Hitting a weight loss plateau can be tough. Feeling like you're doing everything right and still not seeing your body change is frustrating - especially if you'd been previously losing weight.
But don't fear, there are reasons for it - not least that your body doesn't really want you to lose weight. When you cut back on calories, sometimes your body's response is to retain weight in order to protect against what it may perceive as 'deprivation'.
"Your body will then make you feel hungry because it thinks something is wrong and wants you to gain that weight back," says Peter LePort, MD, a bariatric surgeon and medical director of MemorialCare Surgical Weight Loss Center at Orange Coast Medical Center in Fountain Valley, California.
Also, when you start losing weight (muscle or fat), your body's metabolic rate slows down, which means your body starts burning calories at a lower rate, too.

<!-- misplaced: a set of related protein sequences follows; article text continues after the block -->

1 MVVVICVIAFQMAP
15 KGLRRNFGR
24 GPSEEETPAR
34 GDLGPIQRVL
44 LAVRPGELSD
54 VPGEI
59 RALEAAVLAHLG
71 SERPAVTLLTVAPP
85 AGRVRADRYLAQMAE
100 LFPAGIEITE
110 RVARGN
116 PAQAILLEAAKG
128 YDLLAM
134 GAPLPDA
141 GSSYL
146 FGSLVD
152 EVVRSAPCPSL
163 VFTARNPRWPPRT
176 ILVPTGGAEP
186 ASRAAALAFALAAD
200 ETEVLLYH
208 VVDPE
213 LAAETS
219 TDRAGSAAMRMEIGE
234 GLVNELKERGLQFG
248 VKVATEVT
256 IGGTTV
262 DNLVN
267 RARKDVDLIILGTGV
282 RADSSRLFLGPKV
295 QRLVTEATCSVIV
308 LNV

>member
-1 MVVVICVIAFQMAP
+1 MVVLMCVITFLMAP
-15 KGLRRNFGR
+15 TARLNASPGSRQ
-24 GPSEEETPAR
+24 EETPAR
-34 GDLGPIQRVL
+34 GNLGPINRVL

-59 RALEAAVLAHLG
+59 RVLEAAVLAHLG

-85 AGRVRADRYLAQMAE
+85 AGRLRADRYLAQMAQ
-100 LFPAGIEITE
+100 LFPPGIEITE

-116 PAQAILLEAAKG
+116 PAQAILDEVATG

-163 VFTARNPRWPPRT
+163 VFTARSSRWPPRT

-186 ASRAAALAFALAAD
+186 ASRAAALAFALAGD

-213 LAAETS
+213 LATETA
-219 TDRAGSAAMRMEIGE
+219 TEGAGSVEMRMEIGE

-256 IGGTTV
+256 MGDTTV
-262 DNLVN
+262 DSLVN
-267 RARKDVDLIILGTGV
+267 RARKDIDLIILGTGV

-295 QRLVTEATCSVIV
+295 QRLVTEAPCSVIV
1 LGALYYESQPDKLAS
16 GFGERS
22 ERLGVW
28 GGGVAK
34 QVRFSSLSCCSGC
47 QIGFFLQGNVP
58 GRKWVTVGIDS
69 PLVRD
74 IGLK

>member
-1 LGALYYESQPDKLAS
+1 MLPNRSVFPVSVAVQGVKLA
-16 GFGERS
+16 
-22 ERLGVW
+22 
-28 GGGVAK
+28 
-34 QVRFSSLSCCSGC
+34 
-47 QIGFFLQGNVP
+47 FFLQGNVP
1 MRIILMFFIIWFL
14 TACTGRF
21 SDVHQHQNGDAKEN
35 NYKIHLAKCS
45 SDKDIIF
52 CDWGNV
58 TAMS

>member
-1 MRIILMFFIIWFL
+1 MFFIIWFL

Frustratingly enough, there is also a 'set point' at which your body does not want to lose any more weight, says Fatima Cody Stanford, MD, an instructor of medicine and paediatrics at Harvard Medical School and obesity medicine physician at Massachusetts General Hospital. "You might notice that, no matter what you try, you are always within five to ten pounds of a baseline weight," she says. "When you attempt to lose weight, the body aims to defend its set point, via the brain, to keep you in a certain range."
4. Keep a food journal
“In the initial stages of weight loss, people may see that weight comes off rapidly because they are creating a caloric and exercise deficit their body hasn’t experienced before,” says Maya Feller, RDN. of Maya Feller Nutrition. After some time, however, it can be easy to slip back into bad eating or sedentary habits. “Relaxing the reins around portion sizes can stall weight loss,” she says.
Try keeping a food journal to keep your diet plan on track, she suggests. People who kept daily food records lost about twice as much as people who didn’t, according to a study published in the American Journal of Preventive Medicine.